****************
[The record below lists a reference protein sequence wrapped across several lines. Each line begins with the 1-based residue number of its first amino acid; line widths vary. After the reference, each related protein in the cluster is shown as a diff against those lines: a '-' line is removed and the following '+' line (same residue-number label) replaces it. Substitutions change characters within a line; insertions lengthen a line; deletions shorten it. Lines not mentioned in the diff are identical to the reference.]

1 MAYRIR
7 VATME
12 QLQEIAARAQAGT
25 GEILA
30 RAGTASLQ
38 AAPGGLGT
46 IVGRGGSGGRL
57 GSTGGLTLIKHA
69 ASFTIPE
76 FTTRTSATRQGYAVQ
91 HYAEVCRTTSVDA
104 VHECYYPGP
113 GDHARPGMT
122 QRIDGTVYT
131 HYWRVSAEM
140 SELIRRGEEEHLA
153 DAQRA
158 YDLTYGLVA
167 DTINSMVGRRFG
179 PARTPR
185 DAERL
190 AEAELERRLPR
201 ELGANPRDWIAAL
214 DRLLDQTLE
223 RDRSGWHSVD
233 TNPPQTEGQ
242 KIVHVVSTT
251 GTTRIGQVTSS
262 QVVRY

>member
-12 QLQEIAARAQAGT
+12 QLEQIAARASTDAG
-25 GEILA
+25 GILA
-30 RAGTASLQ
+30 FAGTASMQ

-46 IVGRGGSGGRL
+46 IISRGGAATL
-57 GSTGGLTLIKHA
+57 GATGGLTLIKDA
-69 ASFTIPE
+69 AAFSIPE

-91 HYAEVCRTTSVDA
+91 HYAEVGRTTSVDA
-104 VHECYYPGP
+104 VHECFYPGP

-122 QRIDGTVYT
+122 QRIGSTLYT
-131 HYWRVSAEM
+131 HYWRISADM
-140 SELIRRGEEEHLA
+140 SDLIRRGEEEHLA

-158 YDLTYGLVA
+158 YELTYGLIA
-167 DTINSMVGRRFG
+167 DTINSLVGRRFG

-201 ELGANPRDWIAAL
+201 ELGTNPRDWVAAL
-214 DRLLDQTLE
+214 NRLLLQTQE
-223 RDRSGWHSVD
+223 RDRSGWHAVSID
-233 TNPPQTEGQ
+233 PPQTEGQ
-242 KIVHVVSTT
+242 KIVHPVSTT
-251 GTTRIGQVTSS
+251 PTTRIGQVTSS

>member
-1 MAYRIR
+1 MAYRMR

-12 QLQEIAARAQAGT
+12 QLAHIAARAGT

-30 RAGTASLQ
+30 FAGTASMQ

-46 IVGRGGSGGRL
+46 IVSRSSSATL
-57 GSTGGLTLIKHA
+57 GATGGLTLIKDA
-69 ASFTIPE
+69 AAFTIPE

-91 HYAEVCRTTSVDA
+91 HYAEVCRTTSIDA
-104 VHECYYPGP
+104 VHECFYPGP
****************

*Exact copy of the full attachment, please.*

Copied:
[The record below lists a reference protein sequence wrapped across several lines. Each line begins with the 1-based residue number of its first amino acid; line widths vary. After the reference, each related protein in the cluster is shown as a diff against those lines: a '-' line is removed and the following '+' line (same residue-number label) replaces it. Substitutions change characters within a line; insertions lengthen a line; deletions shorten it. Lines not mentioned in the diff are identical to the reference.]

1 MAYRIR
7 VATME
12 QLQEIAARAQAGT
25 GEILA
30 RAGTASLQ
38 AAPGGLGT
46 IVGRGGSGGRL
57 GSTGGLTLIKHA
69 ASFTIPE
76 FTTRTSATRQGYAVQ
91 HYAEVCRTTSVDA
104 VHECYYPGP
113 GDHARPGMT
122 QRIDGTVYT
131 HYWRVSAEM
140 SELIRRGEEEHLA
153 DAQRA
158 YDLTYGLVA
167 DTINSMVGRRFG
179 PARTPR
185 DAERL
190 AEAELERRLPR
201 ELGANPRDWIAAL
214 DRLLDQTLE
223 RDRSGWHSVD
233 TNPPQTEGQ
242 KIVHVVSTT
251 GTTRIGQVTSS
262 QVVRY

>member
-12 QLQEIAARAQAGT
+12 QLEQIAARASTDAG
-25 GEILA
+25 GILA
-30 RAGTASLQ
+30 FAGTASMQ

-46 IVGRGGSGGRL
+46 IISRGGAATL
-57 GSTGGLTLIKHA
+57 GATGGLTLIKDA
-69 ASFTIPE
+69 AAFSIPE

-91 HYAEVCRTTSVDA
+91 HYAEVGRTTSVDA
-104 VHECYYPGP
+104 VHECFYPGP

-122 QRIDGTVYT
+122 QRIGSTLYT
-131 HYWRVSAEM
+131 HYWRISADM
-140 SELIRRGEEEHLA
+140 SDLIRRGEEEHLA

-158 YDLTYGLVA
+158 YELTYGLIA
-167 DTINSMVGRRFG
+167 DTINSLVGRRFG

-201 ELGANPRDWIAAL
+201 ELGTNPRDWVAAL
-214 DRLLDQTLE
+214 NRLLLQTQE
-223 RDRSGWHSVD
+223 RDRSGWHAVSID
-233 TNPPQTEGQ
+233 PPQTEGQ
-242 KIVHVVSTT
+242 KIVHPVSTT
-251 GTTRIGQVTSS
+251 PTTRIGQVTSS

>member
-1 MAYRIR
+1 MAYRMR

-12 QLQEIAARAQAGT
+12 QLAHIAARAGT

-30 RAGTASLQ
+30 FAGTASMQ

-46 IVGRGGSGGRL
+46 IVSRSSSATL
-57 GSTGGLTLIKHA
+57 GATGGLTLIKDA
-69 ASFTIPE
+69 AAFTIPE

-91 HYAEVCRTTSVDA
+91 HYAEVCRTTSIDA
-104 VHECYYPGP
+104 VHECFYPGP